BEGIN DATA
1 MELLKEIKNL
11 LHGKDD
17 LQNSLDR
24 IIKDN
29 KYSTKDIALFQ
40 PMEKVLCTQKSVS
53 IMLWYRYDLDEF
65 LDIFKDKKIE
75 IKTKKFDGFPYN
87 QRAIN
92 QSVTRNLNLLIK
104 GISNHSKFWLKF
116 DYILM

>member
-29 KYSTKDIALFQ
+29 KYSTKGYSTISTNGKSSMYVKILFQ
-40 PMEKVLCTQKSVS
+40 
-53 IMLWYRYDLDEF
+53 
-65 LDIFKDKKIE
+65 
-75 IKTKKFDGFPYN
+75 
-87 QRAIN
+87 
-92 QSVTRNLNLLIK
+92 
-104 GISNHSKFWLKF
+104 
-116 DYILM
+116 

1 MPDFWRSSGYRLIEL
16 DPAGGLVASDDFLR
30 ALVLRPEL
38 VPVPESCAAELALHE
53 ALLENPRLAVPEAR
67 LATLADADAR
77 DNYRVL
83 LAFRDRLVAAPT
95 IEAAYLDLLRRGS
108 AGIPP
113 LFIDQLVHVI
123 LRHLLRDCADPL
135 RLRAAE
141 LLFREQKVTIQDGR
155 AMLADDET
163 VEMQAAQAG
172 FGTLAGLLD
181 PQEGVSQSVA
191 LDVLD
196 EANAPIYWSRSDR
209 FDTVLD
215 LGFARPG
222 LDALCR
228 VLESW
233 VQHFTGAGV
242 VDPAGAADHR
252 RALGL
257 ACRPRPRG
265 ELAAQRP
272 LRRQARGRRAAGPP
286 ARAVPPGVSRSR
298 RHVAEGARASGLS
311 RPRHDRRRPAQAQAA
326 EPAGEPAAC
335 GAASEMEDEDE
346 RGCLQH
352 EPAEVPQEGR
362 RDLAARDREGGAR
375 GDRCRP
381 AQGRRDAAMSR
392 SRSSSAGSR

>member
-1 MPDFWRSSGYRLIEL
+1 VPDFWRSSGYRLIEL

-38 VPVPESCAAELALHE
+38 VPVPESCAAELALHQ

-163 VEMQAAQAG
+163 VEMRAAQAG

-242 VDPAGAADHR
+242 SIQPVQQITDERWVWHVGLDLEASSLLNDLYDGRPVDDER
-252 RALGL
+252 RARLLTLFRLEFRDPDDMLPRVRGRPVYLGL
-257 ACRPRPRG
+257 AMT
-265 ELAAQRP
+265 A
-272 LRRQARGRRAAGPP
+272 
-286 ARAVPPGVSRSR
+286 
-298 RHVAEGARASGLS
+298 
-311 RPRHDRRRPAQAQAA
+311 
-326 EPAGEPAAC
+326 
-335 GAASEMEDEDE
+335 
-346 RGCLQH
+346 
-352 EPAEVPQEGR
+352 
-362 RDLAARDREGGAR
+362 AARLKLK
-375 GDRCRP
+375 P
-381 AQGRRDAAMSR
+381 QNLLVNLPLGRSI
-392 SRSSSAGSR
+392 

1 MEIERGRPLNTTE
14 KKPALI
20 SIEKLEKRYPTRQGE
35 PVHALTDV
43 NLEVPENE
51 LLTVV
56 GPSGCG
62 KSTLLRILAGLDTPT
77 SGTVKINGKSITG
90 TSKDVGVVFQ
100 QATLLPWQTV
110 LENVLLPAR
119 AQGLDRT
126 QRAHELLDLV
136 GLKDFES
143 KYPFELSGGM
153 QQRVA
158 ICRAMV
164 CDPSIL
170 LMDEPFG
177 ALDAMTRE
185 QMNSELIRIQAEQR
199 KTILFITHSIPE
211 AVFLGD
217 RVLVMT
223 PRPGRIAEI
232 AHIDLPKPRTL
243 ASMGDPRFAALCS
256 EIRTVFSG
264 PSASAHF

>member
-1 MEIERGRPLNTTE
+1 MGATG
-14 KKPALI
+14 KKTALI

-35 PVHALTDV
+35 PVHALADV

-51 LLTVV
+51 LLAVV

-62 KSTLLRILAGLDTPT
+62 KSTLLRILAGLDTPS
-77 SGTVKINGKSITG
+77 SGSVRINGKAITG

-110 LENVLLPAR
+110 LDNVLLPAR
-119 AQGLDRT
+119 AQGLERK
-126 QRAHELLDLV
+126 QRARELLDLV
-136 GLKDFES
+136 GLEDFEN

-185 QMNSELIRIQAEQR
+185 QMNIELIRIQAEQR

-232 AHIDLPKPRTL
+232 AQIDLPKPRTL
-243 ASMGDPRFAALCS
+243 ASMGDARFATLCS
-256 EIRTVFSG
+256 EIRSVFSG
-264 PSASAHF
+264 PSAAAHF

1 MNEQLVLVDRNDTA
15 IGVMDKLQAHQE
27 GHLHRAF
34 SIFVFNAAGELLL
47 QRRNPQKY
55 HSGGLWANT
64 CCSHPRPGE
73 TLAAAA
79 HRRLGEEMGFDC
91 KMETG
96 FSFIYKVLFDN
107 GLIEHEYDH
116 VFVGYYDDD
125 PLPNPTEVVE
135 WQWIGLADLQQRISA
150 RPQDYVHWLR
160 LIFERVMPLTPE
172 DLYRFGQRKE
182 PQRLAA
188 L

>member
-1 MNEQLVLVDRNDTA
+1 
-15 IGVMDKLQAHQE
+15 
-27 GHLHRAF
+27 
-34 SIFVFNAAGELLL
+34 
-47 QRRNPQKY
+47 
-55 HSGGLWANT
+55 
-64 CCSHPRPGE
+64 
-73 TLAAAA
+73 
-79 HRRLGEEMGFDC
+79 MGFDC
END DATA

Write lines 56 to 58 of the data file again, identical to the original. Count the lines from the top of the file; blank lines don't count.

228 VLESW
233 VQHFTGAGV
242 VDPAGAADHR